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Dog Daze and Puppy Tails

Author: Mary Keating

For:  Family Living Magazine

Date:  July 2010

            1009 words

It is 5:12 a.m. It is raining. My bathrobe is wicking water from the grass; my toes are shivering in mismatched flip-flops. I patiently wait. I yawn as I think about the previous 86 hours. Toilet paper flying through the house, small toothpick sized bark chips haphazardly strewn across the carpet, rolling tennis balls, darting slippers and plenty of strange squeals and screeches.

As of three and a half days ago, it is clear that our house will never again be the same. I am not referring to the double mattress placed in front of the sofa on the main floor near the sliding glass door to the fenced backyard, the absence of decorator pillows, the fact that our two daughters have moved to the main floor to sleep or even that the dwarf black bunny who unexpectedly lost a few of his tail feathers. Since the arrival of a seven pound fluffy, four-legged creature with more enthusiasm than coordination and bigger shoes to fill than bladder capacity, it is clear that the dynamics of our house have permanently shifted.

Gabriella, a nine-week old English springer spaniel sprung into our hearts and our home this summer and brought with her sleepless nights and potty mishaps. And, to be frank, she has enough energy for each and every syllable in her name.

It was not like we had a void in the house. When Gabby arrived, I was overwhelmed by a very ailing 12 year old golden-retriever, a used dwarf black bunny rabbit that I have yet to claim by immersion in a bath, two lively and scheduled daughters, an overzealous gardening plan, a cabin in the mountains, and plenty of author inspiration. And while it is true that I claim to be shocked by the new addition and that I tried in earnest to hold out for puppy-love until the golden passed, I am her pack leader and biggest fan.

Fortunately, I did not walk into puppyville with closed eyes. My husband and I have been down a similar path before. Granted, this time we travel with a cautiously optimistic six-year-old and a very happy enthusiastic nine-year old. Both had an idealistic vision of puppies.

What I have ascertained recently is that there are two visions of puppyville.  The first is the one staged by magazine executives, creative ad departments, calendar editors and talented script writers.

Go ahead, flip open a magazine, scan the calendar aisle or hit a Disney movie. There they are – images of well mannered puppies resting calmly and quietly on the latest dog bed, roping through fields of poppies and saving the universe as four-legged spies. To be honest, both my girls had just this vision of a puppy. And, it is wildly different than reality.

The second is the reality of true puppy ownership. Shoe stealing, laundry swiping, garden digging, furniture lounging, houseplant terrorizing, clothes tearing, kid chasing, and settee chewing darlings that require tedious amount of time, purposeful training and endless exercise. They also require 24/7 supervision. It is abundantly clear that our little Gabby only partially resembles the trained puppies of snapshots and glossy covers.

Remove the slick glossy paper and what you have is a puppy that needs to go to the veterinary clinic for shots and spaying, leaves piles of poop, has an occasional accident in the house and is now responsible for tooth marks on the furniture. And, I cannot forget to mention the 8 p.m. colic hour – the time of night when our own little darling gets the nickname, Gabriculla.  Her little vampire teeth come out and she races around the house, banks the furniture. Her eyes are wild and her tail is a blur.  In a moment of great wisdom, I think I have figured out that a long walk and a bit of crate sleeping halts her little vampire tendencies.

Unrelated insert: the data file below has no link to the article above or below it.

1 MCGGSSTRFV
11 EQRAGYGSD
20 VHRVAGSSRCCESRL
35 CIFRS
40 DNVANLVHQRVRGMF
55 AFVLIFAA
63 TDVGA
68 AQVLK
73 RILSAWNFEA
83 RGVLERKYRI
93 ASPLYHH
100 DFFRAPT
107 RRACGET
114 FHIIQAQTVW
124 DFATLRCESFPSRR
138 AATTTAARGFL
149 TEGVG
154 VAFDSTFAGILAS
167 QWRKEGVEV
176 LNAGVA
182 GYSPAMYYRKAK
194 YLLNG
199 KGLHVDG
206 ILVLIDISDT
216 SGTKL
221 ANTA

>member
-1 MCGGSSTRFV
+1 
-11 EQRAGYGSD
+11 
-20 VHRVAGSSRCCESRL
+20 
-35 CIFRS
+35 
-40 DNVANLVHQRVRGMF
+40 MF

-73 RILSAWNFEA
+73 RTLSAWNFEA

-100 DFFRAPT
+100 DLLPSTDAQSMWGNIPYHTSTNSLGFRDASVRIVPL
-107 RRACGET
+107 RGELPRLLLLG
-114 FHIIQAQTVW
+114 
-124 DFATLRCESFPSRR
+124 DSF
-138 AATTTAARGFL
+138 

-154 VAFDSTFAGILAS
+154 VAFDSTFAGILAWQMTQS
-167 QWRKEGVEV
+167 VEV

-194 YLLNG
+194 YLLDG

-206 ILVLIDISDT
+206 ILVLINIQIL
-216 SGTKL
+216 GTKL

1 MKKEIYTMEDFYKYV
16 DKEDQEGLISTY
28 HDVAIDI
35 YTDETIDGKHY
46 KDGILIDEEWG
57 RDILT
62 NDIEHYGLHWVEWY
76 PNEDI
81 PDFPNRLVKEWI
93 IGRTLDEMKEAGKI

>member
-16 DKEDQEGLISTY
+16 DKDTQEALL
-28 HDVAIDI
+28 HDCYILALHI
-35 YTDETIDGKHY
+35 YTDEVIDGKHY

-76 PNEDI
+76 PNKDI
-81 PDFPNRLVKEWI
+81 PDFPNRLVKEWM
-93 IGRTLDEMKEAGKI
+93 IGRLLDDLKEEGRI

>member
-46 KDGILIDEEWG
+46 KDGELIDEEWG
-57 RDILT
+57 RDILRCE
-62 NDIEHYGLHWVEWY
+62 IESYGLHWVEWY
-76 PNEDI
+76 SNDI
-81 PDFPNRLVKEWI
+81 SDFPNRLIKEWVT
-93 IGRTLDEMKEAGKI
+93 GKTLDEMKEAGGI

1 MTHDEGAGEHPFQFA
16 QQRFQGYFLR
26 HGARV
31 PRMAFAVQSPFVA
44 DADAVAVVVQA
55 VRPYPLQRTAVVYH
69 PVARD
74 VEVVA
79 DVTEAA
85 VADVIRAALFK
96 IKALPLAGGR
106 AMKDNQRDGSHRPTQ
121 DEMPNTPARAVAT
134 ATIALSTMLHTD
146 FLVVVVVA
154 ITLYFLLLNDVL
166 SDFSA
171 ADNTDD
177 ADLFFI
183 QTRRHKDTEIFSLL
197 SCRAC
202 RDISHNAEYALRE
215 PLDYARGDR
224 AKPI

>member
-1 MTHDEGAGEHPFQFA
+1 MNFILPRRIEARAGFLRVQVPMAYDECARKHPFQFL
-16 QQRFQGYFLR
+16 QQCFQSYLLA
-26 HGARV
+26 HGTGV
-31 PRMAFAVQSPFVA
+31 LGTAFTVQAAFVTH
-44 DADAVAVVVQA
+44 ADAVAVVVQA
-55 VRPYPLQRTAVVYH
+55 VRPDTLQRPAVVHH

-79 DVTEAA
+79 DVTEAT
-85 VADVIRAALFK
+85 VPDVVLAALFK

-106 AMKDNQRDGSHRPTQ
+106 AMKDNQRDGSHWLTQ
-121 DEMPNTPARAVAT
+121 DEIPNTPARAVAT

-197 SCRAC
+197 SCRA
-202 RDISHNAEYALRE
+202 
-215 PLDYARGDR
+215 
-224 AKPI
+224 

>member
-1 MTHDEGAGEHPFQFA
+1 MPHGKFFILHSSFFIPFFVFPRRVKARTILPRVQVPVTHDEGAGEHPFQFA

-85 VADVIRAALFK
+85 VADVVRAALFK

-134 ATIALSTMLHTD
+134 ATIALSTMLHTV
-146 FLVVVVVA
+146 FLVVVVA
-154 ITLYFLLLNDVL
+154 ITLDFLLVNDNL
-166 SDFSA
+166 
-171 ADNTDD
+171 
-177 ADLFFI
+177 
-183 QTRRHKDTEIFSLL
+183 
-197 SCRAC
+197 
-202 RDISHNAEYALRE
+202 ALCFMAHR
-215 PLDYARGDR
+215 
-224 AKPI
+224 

Let’s drive the photo versus reality point home. Three is an adorable logo of the little Cottonelle puppy grabbing a little girl’s shorts.  Now add the running and the screaming to the photo and an entirely different image emerges. The moment can be frantic and quite loud and frankly there is not twinkle in the child’s eye and the cute side smile when the puppy not only gets a hold of the shorts but the flesh underneath.

Now don’t get me wrong, there is a treasure trove of wonderful things about a real puppy that cannot be captured in a photo. They have that sweetened-condensed milk breath, a glorious ability to tumble over into a sudden death like slumber and an uncanny way of winding their way into our hearts. I would rather have one real puppy than a hundred photos. But I knew what I was getting into when I loaded her up and brought her home.

My family needed a dog with super absorbent fur, a relentless ability to love each family member unconditionally, a uncanny way of listen without judgment or interruption, and sturdy enough to do what we do and go where we go.  As for the fur, I feel part of a dog’s job is to be held and cried upon in those moments when life surpasses our ability to handle heartbreak. With two daughters, heartbreak is inevitable. I will always love my girls, but I realize there are times when I might like them less. It is those moments where Gabby’s love and companionship is worth every tooth mark on the furniture.  We also needed a friend who would love them even when they did dumb things and upset the parent cart. As for size and temperament, I researched and studied different breeds before settling on a springer spaniel. Gabby had to be sturdy without being enormous. She had to be cute without being a lapdog and she has to hike, camp and swim and watch TV with the whole family.

Although life has changed and will continue to change we love our newest family member. And there will be plenty of glossy photos taken of her through the years.